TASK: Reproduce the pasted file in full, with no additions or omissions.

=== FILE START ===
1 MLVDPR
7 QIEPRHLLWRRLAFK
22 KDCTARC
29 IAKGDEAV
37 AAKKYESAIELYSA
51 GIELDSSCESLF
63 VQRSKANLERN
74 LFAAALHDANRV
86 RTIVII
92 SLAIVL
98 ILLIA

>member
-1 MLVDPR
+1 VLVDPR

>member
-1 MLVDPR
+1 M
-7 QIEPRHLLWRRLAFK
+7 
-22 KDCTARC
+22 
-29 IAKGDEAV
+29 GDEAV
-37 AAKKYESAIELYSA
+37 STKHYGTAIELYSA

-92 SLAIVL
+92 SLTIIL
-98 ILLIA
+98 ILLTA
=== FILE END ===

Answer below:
1 MLVDPR
7 QIEPRHLLWRRLAFK
22 KDCTARC
29 IAKGDEAV
37 AAKKYESAIELYSA
51 GIELDSSCESLF
63 VQRSKANLERN
74 LFAAALHDANRV
86 RTIVII
92 SLAIVL
98 ILLIA

>member
-1 MLVDPR
+1 VLVDPR

>member
-1 MLVDPR
+1 M
-7 QIEPRHLLWRRLAFK
+7 
-22 KDCTARC
+22 
-29 IAKGDEAV
+29 GDEAV
-37 AAKKYESAIELYSA
+37 STKHYGTAIELYSA

-92 SLAIVL
+92 SLTIIL
-98 ILLIA
+98 ILLTA